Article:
There is a recent trend in network and cable television programming and women of color are at a unique impasse.
With an increased representation of Black women, television and extended mediums provide the opportunity for women of color to choose their own identities. With shows like Basketball Wives, Hollywood Exes and Single Ladies, flatscreen TVs nationwide are being bombarded with reincarnations of Jezebel, Sapphire, the Gold Digger and the Welfare Queen.
These socially constructed identities are designed to postulate women of color as overtly sexual, unnecessarily aggressive and materialistic. This form of labeling, which is firmly rooted in consumerism dates back to the arrival of African women on American soil.
From physical altercations and promiscuity to irresponsible financial management and wine bottles being thrown across the room, these shows are meant to attract ratings. Television leaves little room for women positively achieving academic, career and personal excellence because the media deems these women boring and uninteresting.
So where is the choice I spoke of earlier in this post? As a community, we have a choice as to how we allow these images to affect our community. While the majority of new shows depicting women of color put forth negative images, we have the opportunity to use those images to educate our girls about the harm of such images.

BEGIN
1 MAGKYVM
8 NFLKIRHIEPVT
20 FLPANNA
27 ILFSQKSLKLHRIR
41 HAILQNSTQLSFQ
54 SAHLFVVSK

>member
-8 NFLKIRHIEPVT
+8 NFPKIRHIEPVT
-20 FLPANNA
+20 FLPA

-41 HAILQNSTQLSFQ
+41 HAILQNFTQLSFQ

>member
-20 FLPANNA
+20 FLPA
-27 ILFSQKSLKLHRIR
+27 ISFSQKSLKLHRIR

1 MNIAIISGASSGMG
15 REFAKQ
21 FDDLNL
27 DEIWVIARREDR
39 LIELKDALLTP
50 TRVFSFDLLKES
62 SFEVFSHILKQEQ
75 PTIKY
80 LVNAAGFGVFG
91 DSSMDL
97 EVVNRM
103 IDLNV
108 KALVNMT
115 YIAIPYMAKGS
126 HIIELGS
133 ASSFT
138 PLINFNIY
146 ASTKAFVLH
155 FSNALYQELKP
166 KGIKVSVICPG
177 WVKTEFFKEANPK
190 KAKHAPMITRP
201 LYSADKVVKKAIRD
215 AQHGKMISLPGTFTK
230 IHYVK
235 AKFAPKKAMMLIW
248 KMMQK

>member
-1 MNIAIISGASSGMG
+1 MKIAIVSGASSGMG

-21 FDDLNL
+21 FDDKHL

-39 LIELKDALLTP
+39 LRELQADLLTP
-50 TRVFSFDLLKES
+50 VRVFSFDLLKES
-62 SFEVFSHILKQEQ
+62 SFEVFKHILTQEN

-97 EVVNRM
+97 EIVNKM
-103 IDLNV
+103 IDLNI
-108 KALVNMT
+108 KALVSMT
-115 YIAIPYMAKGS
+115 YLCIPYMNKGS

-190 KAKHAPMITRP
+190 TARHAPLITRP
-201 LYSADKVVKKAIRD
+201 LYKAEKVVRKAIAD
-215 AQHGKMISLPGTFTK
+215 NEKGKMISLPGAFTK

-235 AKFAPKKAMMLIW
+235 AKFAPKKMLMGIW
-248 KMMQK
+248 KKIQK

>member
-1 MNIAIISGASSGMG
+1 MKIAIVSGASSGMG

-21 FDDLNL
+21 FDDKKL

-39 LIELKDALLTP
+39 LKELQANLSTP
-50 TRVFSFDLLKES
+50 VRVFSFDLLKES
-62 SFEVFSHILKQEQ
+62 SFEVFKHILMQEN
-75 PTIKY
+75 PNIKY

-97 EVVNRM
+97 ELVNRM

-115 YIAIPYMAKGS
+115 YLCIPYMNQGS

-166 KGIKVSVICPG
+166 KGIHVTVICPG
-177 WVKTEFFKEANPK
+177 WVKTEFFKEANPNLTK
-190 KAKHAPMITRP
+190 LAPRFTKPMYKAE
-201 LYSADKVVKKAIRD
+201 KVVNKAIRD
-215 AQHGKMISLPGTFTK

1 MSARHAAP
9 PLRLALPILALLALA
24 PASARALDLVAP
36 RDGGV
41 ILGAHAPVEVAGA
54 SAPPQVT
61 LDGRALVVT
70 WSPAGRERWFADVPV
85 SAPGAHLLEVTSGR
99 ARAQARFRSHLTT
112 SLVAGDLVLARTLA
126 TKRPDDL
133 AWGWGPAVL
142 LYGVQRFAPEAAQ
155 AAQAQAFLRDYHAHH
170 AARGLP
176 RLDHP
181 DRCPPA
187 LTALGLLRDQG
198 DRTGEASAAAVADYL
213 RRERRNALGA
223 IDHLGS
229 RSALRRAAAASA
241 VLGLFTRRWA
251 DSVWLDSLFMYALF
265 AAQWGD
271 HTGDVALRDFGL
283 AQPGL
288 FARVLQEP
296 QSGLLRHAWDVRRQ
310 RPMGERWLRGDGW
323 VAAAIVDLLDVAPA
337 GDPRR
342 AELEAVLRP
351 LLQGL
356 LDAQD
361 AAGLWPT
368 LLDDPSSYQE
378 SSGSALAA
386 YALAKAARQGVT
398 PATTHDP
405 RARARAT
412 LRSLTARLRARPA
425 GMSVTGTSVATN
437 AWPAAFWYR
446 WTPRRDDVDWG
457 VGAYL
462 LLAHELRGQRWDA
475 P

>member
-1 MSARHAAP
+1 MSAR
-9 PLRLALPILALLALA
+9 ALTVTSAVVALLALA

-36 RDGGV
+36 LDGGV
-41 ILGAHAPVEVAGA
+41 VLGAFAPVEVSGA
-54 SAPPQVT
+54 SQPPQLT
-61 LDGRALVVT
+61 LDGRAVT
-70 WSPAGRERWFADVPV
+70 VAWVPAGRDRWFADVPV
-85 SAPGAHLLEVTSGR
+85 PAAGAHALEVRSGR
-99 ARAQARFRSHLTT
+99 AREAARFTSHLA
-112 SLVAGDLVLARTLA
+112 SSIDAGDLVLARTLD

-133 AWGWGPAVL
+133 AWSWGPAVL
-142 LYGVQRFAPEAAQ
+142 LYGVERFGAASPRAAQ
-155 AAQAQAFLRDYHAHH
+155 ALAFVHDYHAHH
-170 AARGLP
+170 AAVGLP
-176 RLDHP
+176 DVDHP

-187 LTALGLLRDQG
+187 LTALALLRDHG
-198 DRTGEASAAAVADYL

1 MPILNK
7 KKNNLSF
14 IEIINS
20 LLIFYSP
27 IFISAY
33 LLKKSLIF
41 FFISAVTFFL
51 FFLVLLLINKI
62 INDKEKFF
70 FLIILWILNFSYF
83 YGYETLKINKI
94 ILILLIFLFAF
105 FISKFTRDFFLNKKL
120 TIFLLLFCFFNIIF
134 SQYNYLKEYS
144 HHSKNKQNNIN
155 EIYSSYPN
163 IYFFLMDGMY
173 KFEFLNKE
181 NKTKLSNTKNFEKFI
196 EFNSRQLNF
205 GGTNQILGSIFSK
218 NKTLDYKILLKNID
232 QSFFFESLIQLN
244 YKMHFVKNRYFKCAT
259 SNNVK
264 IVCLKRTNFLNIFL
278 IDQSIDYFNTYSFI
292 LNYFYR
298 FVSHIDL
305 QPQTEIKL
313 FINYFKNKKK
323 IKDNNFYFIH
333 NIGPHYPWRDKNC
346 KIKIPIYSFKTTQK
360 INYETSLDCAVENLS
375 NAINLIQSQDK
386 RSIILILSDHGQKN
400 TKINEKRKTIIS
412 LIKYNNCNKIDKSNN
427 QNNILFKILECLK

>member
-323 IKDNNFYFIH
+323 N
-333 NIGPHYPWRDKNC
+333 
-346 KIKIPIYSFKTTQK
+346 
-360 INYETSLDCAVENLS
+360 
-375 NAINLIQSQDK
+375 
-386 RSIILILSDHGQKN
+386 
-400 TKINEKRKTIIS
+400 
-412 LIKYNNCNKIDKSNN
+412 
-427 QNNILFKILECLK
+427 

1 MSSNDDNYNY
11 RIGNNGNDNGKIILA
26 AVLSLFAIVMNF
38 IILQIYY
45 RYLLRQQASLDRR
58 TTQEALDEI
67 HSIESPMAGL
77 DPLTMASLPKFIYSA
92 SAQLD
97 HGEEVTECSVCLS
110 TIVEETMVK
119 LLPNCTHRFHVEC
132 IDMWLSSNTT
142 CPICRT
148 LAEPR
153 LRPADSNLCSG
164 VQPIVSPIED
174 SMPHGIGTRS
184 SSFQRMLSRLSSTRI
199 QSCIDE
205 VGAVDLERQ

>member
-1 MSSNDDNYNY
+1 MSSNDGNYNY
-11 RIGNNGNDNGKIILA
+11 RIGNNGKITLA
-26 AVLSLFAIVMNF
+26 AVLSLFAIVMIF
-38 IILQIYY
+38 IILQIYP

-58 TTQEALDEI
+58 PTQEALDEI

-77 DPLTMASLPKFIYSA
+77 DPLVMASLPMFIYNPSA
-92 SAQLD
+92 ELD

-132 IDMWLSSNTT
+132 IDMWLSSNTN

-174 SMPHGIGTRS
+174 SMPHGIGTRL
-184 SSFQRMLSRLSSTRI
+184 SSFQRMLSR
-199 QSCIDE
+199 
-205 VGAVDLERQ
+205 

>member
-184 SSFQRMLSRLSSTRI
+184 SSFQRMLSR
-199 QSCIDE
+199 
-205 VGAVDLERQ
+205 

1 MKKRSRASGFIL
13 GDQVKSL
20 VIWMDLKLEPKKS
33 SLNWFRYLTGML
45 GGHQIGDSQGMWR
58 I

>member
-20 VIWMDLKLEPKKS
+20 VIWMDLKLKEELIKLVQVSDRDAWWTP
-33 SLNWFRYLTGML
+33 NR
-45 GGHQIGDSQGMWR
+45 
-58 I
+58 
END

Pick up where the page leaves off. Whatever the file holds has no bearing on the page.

Prohibiting them from watching these shows may not be very effective since these images are so pervasive that despite our best efforts to restrict them, children will receive these images at school, during play and extracurricular activities.
So we should open dialogue about these shows—help our girls understand that while these images affect their lives, they don’t have to define them.
I heard a quote yesterday by Eileen Zubriggen that reads:
“As a society, we need to replace all of these sexualized images with ones showing girls in positive settings–ones that show the uniqueness and competence of girls.”
And therein lies our charge McLean County—to replace these negative images with positive images for our youth.
See the links below for examples of local resources that seek to replace harmful images with ones showing girls in positive settings.